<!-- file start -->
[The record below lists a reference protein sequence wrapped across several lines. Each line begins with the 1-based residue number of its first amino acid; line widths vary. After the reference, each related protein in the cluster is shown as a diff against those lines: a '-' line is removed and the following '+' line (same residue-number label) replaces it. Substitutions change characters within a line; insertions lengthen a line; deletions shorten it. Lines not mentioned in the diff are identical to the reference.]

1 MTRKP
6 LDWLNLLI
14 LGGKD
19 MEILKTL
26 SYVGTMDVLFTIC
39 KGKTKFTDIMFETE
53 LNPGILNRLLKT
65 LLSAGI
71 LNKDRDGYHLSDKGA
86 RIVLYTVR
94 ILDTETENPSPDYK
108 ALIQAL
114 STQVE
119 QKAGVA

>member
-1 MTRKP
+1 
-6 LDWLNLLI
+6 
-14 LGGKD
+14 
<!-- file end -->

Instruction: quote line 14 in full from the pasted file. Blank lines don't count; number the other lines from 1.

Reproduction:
114 STQVE